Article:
Often, newspaper endorsements are not universally endorsed. Shocking, I know.
Some folks think we make lousy picks. Others believe we shouldn’t be picking at all. A few are elated by our decisions. Many of them work for the candidates we chose.
Endorsements got a lot of attention this week. The Des Moines Register shocked some folks by picking Mitt Romney for president. We shocked almost no one by also picking Romney. I’m told that, since the 1940s, The Gazette has backed every Republican nominee, except in 1992, when we picked Ross Perot.
But should we bother?
Speaking for myself, as one member of the editorial board, which does the picking, I say yes.
We’re an institution that has public opinions, almost daily. Those opinions are expressed by the editorial board, which is a completely separate entity from the reporters who cover campaigns. We consult their work as we size up the candidates, but they don’t consult us on coverage.
And as an editorial board, we express editorial opinions on all sorts of policy issues, state, local and national. So I think we also should have opinions on who is going to be making those policies. And I’d argue the process leading up to our endorsements, which includes several weeks of interviews with candidates up and down the ballot, is more important than the final outcome. Being engaged in the electoral process helps us take better-informed and thoughtful editorial stands after the election.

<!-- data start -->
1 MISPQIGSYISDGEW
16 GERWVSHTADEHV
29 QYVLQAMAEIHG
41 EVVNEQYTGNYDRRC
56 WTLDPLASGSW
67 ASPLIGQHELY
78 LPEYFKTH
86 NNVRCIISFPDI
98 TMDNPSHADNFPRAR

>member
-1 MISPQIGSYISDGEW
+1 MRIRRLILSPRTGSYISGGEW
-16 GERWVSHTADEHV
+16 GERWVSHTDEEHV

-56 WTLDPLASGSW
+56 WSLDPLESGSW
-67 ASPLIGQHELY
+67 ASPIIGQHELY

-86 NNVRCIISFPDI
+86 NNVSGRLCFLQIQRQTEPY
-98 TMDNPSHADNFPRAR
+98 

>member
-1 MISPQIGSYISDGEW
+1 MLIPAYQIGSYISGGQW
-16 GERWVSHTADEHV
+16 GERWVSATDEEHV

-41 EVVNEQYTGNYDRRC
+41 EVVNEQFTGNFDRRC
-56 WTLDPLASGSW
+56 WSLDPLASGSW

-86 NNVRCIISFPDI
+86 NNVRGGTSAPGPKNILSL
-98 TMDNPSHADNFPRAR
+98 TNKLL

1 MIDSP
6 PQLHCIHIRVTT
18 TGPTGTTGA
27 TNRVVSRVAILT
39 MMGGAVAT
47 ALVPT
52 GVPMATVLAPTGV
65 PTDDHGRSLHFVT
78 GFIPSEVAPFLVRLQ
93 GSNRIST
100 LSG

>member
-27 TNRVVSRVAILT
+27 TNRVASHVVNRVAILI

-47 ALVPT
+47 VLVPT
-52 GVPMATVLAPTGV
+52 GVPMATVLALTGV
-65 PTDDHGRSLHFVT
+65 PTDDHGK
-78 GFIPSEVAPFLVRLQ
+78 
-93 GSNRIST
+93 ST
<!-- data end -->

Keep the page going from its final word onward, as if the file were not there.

And it’s important to consider what endorsements are not. They’re not voting instructions. They’re not guidance for political coverage. They’re not predictions. They’re not publicity ploys. They are simply the editorial board’s preferences, announced as many of our readers prepare to make their own important choices. Do we always agree on who to pick? Nope. This year’s presidential endorsement sparked a lengthy, spirited debate and yielded a very close vote. And I think that reflects the fact that our endorsements are not some elite pronouncement from on high. We struggle with this stuff like a lot of voters.
And I think going through that struggle and having to make a tough call gives us a better appreciation for candidates and voters who are now navigating a treacherous political landscape.
Some newspapers have stopped doing endorsements, perhaps hoping to stay above the fray. But the fray is where issues we care about are being shaped, so I believe we should be in there, too.